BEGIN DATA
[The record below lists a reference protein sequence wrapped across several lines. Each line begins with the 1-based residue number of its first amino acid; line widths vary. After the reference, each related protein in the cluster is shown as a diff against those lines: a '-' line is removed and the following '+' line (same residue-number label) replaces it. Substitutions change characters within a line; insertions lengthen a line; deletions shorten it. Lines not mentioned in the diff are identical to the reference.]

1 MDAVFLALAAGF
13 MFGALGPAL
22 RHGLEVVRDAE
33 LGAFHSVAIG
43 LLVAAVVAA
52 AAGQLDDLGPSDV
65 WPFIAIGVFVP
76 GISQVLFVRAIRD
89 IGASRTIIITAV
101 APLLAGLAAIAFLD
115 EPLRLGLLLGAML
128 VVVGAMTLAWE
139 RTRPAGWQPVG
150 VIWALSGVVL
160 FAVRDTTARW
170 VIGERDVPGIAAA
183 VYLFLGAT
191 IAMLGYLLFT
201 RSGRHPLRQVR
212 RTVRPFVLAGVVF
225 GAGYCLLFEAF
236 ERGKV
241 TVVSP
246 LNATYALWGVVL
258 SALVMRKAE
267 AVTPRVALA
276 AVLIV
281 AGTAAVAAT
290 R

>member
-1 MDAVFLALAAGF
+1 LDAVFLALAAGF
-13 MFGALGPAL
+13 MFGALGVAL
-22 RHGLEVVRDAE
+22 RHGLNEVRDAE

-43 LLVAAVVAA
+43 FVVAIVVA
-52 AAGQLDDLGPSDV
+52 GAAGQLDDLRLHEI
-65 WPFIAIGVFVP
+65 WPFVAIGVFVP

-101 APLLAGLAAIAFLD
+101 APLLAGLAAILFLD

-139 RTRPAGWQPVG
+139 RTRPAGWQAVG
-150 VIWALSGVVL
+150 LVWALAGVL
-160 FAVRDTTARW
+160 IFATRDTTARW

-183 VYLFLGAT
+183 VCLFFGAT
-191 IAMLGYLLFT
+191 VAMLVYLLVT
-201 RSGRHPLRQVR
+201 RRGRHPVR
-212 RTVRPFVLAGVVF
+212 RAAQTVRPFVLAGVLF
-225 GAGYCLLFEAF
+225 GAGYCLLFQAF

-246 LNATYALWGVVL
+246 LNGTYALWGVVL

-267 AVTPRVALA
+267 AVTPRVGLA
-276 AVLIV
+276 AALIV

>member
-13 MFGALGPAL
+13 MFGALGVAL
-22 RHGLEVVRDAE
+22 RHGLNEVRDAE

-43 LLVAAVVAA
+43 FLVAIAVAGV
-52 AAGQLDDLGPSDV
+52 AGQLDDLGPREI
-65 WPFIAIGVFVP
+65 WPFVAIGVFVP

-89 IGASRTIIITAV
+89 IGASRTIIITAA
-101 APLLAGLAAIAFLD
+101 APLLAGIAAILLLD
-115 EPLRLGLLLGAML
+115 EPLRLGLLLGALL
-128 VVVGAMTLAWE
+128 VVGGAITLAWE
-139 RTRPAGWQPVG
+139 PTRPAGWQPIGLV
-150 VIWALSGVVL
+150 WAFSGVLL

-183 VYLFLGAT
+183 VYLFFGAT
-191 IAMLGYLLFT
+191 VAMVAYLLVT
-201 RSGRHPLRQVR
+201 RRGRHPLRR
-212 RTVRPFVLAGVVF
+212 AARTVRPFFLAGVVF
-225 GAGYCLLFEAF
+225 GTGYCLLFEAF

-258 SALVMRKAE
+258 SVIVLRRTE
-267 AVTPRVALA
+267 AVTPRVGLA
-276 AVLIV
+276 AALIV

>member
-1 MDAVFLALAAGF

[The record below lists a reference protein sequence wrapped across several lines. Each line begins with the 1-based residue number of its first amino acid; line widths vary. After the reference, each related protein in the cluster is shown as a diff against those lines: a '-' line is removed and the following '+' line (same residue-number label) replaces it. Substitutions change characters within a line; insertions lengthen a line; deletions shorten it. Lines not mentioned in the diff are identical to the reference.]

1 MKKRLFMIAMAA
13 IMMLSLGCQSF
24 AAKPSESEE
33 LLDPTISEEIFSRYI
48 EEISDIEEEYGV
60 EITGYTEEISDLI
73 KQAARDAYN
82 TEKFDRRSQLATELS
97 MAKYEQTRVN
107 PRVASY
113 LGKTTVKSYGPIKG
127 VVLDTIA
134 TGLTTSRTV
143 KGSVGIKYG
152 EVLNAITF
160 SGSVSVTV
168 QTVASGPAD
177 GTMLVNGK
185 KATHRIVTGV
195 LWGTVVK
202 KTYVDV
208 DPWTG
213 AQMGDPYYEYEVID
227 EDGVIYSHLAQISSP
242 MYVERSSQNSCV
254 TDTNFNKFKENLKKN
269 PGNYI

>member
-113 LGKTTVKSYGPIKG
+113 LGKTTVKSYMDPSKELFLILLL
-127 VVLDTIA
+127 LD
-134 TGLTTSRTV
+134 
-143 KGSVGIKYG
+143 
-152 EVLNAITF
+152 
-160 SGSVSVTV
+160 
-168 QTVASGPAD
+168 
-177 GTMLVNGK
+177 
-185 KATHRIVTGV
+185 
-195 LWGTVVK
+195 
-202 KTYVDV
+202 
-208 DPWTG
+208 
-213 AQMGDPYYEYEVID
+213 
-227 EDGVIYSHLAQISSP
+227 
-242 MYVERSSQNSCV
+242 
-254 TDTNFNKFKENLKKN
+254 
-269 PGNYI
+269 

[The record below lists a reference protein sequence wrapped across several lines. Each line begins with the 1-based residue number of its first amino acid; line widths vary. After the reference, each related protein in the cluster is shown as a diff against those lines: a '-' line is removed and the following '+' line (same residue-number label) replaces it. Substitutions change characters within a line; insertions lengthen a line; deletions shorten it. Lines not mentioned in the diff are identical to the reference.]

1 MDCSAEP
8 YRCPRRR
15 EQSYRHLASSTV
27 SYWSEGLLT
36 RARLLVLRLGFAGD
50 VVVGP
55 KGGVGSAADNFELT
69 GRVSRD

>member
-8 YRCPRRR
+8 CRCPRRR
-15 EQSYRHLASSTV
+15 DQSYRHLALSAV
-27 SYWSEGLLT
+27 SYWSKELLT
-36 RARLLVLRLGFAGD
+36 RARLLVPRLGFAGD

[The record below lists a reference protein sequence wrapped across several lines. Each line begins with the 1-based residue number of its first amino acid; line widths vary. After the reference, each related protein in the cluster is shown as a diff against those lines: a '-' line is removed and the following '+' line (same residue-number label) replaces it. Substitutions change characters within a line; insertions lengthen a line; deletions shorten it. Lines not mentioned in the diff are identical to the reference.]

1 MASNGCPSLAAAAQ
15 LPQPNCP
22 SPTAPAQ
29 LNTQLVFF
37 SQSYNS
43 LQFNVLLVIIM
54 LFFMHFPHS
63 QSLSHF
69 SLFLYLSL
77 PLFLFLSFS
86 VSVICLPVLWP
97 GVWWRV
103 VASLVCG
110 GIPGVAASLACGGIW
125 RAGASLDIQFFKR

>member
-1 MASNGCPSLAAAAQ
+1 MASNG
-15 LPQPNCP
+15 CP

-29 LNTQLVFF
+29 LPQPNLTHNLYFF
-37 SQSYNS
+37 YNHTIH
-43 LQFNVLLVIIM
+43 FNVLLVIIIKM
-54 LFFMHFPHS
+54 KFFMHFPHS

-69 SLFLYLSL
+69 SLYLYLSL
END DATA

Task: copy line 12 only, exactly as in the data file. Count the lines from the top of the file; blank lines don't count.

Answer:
115 EPLRLGLLLGAML